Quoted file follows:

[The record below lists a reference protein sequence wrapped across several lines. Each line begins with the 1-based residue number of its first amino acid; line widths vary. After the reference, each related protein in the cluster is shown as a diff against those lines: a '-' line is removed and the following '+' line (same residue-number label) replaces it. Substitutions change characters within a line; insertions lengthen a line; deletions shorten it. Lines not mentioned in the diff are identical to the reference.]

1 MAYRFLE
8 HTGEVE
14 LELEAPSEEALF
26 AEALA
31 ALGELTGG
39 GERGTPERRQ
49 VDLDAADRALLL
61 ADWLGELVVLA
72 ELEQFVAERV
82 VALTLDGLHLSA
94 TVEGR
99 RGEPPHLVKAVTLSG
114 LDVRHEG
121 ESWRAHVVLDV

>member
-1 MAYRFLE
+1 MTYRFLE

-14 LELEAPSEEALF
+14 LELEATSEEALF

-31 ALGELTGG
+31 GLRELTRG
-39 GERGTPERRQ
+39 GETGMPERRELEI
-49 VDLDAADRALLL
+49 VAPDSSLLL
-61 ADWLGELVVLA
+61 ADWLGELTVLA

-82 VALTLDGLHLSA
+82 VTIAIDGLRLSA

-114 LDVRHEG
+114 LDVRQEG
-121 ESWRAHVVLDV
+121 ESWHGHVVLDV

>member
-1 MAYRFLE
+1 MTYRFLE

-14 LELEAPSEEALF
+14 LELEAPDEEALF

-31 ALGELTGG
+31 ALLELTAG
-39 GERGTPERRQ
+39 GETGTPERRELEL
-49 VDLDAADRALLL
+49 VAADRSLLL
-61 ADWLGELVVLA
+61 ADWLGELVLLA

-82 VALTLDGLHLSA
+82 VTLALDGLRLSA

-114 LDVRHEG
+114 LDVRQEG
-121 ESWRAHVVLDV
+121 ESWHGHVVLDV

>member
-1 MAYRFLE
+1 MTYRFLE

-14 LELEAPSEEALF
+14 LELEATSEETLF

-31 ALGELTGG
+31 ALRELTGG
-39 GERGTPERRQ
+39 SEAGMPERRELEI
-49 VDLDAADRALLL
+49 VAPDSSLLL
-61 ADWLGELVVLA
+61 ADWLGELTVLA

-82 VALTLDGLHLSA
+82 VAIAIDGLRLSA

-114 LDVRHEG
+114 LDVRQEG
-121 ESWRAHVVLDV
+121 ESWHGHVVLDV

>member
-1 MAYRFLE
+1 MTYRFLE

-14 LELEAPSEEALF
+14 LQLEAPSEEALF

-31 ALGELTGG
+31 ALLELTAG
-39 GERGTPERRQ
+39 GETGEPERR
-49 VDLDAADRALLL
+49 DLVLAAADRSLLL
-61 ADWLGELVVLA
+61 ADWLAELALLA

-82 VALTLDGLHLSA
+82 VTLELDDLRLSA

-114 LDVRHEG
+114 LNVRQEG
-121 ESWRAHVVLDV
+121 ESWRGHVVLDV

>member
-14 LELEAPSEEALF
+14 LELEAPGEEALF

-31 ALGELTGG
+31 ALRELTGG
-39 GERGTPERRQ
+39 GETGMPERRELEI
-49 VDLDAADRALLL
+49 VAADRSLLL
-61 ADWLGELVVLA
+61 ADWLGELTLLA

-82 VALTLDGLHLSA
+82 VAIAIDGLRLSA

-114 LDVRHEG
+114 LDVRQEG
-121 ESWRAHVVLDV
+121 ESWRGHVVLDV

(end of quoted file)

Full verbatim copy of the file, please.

[The record below lists a reference protein sequence wrapped across several lines. Each line begins with the 1-based residue number of its first amino acid; line widths vary. After the reference, each related protein in the cluster is shown as a diff against those lines: a '-' line is removed and the following '+' line (same residue-number label) replaces it. Substitutions change characters within a line; insertions lengthen a line; deletions shorten it. Lines not mentioned in the diff are identical to the reference.]

1 MAYRFLE
8 HTGEVE
14 LELEAPSEEALF
26 AEALA
31 ALGELTGG
39 GERGTPERRQ
49 VDLDAADRALLL
61 ADWLGELVVLA
72 ELEQFVAERV
82 VALTLDGLHLSA
94 TVEGR
99 RGEPPHLVKAVTLSG
114 LDVRHEG
121 ESWRAHVVLDV

>member
-1 MAYRFLE
+1 MTYRFLE

-14 LELEAPSEEALF
+14 LELEATSEEALF

-31 ALGELTGG
+31 GLRELTRG
-39 GERGTPERRQ
+39 GETGMPERRELEI
-49 VDLDAADRALLL
+49 VAPDSSLLL
-61 ADWLGELVVLA
+61 ADWLGELTVLA

-82 VALTLDGLHLSA
+82 VTIAIDGLRLSA

-114 LDVRHEG
+114 LDVRQEG
-121 ESWRAHVVLDV
+121 ESWHGHVVLDV

>member
-1 MAYRFLE
+1 MTYRFLE

-14 LELEAPSEEALF
+14 LELEAPDEEALF

-31 ALGELTGG
+31 ALLELTAG
-39 GERGTPERRQ
+39 GETGTPERRELEL
-49 VDLDAADRALLL
+49 VAADRSLLL
-61 ADWLGELVVLA
+61 ADWLGELVLLA

-82 VALTLDGLHLSA
+82 VTLALDGLRLSA

-114 LDVRHEG
+114 LDVRQEG
-121 ESWRAHVVLDV
+121 ESWHGHVVLDV

>member
-1 MAYRFLE
+1 MTYRFLE

-14 LELEAPSEEALF
+14 LELEATSEETLF

-31 ALGELTGG
+31 ALRELTGG
-39 GERGTPERRQ
+39 SEAGMPERRELEI
-49 VDLDAADRALLL
+49 VAPDSSLLL
-61 ADWLGELVVLA
+61 ADWLGELTVLA

-82 VALTLDGLHLSA
+82 VAIAIDGLRLSA

-114 LDVRHEG
+114 LDVRQEG
-121 ESWRAHVVLDV
+121 ESWHGHVVLDV

>member
-1 MAYRFLE
+1 MTYRFLE

-14 LELEAPSEEALF
+14 LQLEAPSEEALF

-31 ALGELTGG
+31 ALLELTAG
-39 GERGTPERRQ
+39 GETGEPERR
-49 VDLDAADRALLL
+49 DLVLAAADRSLLL
-61 ADWLGELVVLA
+61 ADWLAELALLA

-82 VALTLDGLHLSA
+82 VTLELDDLRLSA

-114 LDVRHEG
+114 LNVRQEG
-121 ESWRAHVVLDV
+121 ESWRGHVVLDV

>member
-14 LELEAPSEEALF
+14 LELEAPGEEALF

-31 ALGELTGG
+31 ALRELTGG
-39 GERGTPERRQ
+39 GETGMPERRELEI
-49 VDLDAADRALLL
+49 VAADRSLLL
-61 ADWLGELVVLA
+61 ADWLGELTLLA

-82 VALTLDGLHLSA
+82 VAIAIDGLRLSA

-114 LDVRHEG
+114 LDVRQEG
-121 ESWRAHVVLDV
+121 ESWRGHVVLDV